From the moment it was established, Israel granted its Jewish citizens privileges at the expense of Palestinians. The ‘nation-state bill’ reveals the choice Israelis have to make about the future of their country.
Years ago, American journalist Ted Koppel hosted a fascinating televised debate between Rabbi Meir Kahane, the far-right anti-Arab leader, and Ehud Olmert, then a fresh-faced Knesset member from the Likud party. As the Israeli parliament is set to approve the Nation-State Law, which would enshrine discrimination against non-Jews in Israel, it is worth going back and paying close attention to the debate.
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Kahane laid out his political vision without qualms. “Israelis, and especially those in power, are afraid that I will ask them the following question,” he says calmly. “Do the Arabs in Israel have the democratic right to sit quietly, democratically, and give birth to enough children to become the majority? They are afraid that I’ll ask the question. In Israel, currently, without Kahane in power, there is a law that allows Jews to receive citizenship from the mere fact that they ask for it, and that does not allow non-Jews to lease state land. Kahane did not legislate these laws. These are laws that were originally passed by the Labor Party.”
Olmert, an exceptional rhetorician, found himself stumbling to respond, retorting instead to an embarrassing discussion of chance and probability. And for good reason. Free of the shackles of political correctness and democratic veneers, Kahane was able to reveal the true face of Zionism in Israel: an inherent, perpetual demographic war against its Palestinian citizens. If Israel seeks to be Jewish and democratic, it needs to actively ensure a Jewish majority.
It is surprising therefore that it was the clause in the Nation-State Law that allows for the establishment of Jewish-only communities that has brought about so much opposition. After all, the Zionist project in Israel, since its inception, was one of re-engineering the land. This forms the basis for the state’s attitude and treatment of Palestinians — whether it is ethnic cleansing in the West Bank, forbidding family reunification, the Law of Return, or the fact that since Israel’s founding, not a new single Arab town has been established, save for some Bedouin townships in the south, built to stop the Bedouin population from expanding.
The Jewish public in Israel has learned to accept this deal, in which the civic character of the state are subjugated to its ethnic one. After all, that subjugation generally favors the Jewish population. The built-in privileges that Israel provides to its Jewish citizens — at the expense of its Palestinian citizens — are too numerous to count. But even if the inequality and injustice at the basis of this deal are not enough to cause Jews to seek out a different civil contract, we ought to pay attention to the fact that this re-engineering does not only affect its Arab citizens.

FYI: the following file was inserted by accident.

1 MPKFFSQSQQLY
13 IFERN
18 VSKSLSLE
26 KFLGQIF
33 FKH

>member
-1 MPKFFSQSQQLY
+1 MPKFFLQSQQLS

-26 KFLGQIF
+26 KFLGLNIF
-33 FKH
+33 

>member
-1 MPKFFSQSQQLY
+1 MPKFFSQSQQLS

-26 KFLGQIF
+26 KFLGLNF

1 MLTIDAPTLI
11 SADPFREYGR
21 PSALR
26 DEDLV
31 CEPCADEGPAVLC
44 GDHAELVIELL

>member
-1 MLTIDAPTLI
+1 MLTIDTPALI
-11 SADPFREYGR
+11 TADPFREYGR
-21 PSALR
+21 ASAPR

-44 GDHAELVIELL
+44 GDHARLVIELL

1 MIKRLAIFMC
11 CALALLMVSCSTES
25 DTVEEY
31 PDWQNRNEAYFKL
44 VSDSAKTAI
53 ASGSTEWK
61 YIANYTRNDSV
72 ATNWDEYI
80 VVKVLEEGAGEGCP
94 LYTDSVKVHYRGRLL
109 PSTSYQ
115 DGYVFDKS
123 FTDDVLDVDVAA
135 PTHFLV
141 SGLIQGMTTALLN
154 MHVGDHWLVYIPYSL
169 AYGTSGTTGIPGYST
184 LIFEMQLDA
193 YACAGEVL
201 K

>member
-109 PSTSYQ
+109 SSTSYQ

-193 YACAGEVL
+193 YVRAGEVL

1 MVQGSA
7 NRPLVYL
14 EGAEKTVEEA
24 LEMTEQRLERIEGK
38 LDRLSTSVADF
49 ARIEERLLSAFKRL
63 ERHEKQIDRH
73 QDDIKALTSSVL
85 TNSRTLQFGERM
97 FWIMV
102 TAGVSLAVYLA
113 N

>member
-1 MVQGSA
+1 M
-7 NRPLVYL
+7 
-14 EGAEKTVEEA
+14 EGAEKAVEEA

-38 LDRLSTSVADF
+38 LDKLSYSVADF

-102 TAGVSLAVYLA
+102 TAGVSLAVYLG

One can read the protocols of government meetings at the beginning of the 1950s, as the state prepared for waves of Jewish immigrants from Muslim countries. Those Jews were not part of the Zionist leadership’s demographic vision, and this in turn has informed the state’s attitude and treatment of Mizrahi Jews. This manifested in the begrudging way in which these immigrants were brought to Israel, as well as the way they were geographically spread out inside the country. The demographic vision was based not only on a country with as few Arabs as possible, but also one in which Mizrahim live on the margins, in the periphery, on its frontier. The state’s cruelty is the extension of that same exact worldview. In Israel’s demographic vision, there is no room for blacks — certainly those who are not Jewish.
This deal has forced Judaism itself to become the gatekeeper of the Jewish nation state. Because the Zionist state demands such a stringent filtration system, and because that role has been forced on Judaism, the latter must fulfill that role in the most conservative manner. While this might serve the needs of the state, it certainly goes against the needs of the many Jewish communities. This includes Ethiopians, immigrants from former Soviet states, ultra-Orthodox women, LGBTQs, non-Orthodox Jews, and others. This is the price that parts of the Jewish public pays for this miserable deal, which weakens our status as citizens for the sake of privileges based on our religious and national identity.
Over the years we learned to treat “Jewish and democratic” as axiomatic, to the point that undermining it is seen as an attempt to destroy the state. But there’s an alternative, and its name is a state of all its citizens. The Jewish public has hardly heard of it, since those gatekeepers make sure to silencer every real attempt to discuss the option. Recently, the Knesset chairman disqualified a discussion of a bill put forth by Balad MK Jamal Zahalka to recognize Israel as a state of all its citizens.
That’s how dangerous the idea of full equality and recognition of the national rights of both nations that live here really is. There was no fear that such a law would pass — the fear is of something entirely different: the possibility that the Jewish public will start to understand that the “Jewish and democratic” deal does not pay off, and that a country based on real equality and democracy is not only in the interest of the Arab public, but of the Jewish one as well.
All those who are horrified by the new nation-state bill should re-watch the Kahane-Olmert debate. Over the years, the reality in Israel has proven that Kahane’s understanding of Zionism was correct. After 70 years, the time has come to internalize the fact that we have a choice: between a Jewish and racist state, and an equal, democratic one. There is no third way.
This article was first published in Hebrew on Local Call. Read it here.